GDLive Newsfeed
We check in with people at each stage of the cash transfer process to see how things are going. Take a look at some of their stories as they appear here in real-time. Learn more about how recipients opt in to share their stories.
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Newsfeed > Kahunda's Profile
Kahunda's family
Kahunda
landscapeCountry:
kenya
workOccupation:
Other
workCampaign
UBI
Upcoming Stage
Next Payment
attach_money
 
Follow to be updated on Kahunda's next check-in.
 
Enrolled
access_time 9 days ago
 
What does receiving this money mean to you?
It is the joy of evey mother to see her children flourishing both physically and academically. Although I was blessed with children with bright brains, they have not been performing well due to spending several days at home for lacking school fees. The elder son who is supposed to be in his final college year has not returned to school for missing transport money and the required fee arrears. GiveDirectly cash will ease this burden since with 3000KES every month, I will be able to save 2000KES for paying school fees and the remaining amount will be saved towards buying goats (we would like to venture back into the livestock keeping), a practice which we are sure is able to sort us out in the needful moments.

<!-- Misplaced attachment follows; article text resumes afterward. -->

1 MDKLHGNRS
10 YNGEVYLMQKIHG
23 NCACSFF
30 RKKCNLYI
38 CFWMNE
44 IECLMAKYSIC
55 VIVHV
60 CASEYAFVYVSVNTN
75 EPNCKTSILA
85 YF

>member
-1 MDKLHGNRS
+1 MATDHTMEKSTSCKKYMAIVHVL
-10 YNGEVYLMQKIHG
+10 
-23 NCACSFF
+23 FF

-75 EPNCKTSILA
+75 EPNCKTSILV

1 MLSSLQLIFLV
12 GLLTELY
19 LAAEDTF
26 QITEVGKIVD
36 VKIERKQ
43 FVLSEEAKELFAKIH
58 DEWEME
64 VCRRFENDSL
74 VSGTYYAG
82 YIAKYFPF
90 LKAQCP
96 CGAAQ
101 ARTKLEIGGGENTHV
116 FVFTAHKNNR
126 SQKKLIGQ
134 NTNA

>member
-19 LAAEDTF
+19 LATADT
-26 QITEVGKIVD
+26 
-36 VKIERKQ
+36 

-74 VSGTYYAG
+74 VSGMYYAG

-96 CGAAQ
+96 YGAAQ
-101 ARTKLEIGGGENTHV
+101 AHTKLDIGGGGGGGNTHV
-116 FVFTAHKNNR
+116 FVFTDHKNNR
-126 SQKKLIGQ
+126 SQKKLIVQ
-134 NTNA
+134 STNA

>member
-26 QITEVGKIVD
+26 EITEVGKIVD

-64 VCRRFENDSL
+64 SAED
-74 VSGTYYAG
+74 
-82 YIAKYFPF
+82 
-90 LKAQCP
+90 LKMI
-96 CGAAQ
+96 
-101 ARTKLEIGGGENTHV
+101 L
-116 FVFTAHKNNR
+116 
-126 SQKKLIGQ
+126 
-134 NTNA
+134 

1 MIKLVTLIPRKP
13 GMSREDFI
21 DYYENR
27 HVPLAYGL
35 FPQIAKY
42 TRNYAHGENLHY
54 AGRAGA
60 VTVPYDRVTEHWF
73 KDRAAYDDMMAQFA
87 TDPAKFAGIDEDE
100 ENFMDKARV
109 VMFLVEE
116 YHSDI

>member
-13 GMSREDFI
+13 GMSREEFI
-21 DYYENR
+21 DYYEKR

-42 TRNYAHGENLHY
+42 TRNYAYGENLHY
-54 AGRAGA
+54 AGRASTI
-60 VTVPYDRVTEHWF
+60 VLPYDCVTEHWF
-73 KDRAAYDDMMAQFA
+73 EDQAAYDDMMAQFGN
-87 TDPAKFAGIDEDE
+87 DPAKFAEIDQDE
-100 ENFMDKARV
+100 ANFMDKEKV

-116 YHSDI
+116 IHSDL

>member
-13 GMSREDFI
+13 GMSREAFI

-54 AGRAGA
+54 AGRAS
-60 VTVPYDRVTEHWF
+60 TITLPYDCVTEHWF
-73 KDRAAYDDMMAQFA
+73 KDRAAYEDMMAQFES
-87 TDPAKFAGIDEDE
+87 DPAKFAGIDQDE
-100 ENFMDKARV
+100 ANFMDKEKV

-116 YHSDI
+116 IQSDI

What is the happiest part of your day?
I developed chest problems early last year mainly caused by the exhaustive charcoal burning exercise. I thought it was a minor ailment but to my surprise it led to my admission in hospital for more than two months. At this time, my family was in a bad financial state and the only thing that could help us was selling the only cow which we had. I recovered and once I regained good health, I embarked back to work with the aim of buying another cow. With determination, I was happy when I finally purchased a calf last month from a neighbour.
What is the biggest hardship you've faced in your life?
Waking up very early in the morning, with an axe, a panga and a jembe, walking for more than 5km looking for trees to burn charcoal is my routine work. It is a job I have done for over ten years and had it not for the long-distance covered and the government order which restricted selling of charcoal, I could not complain. Currently I make at most three sacks of charcoal a week which go at 350 KES. Owing to the numerous family needs running from food, medication, school fees among others, the cash is not enough forcing us to take one meal in a day. My children are often missing classes either because of fee balances or because of hunger.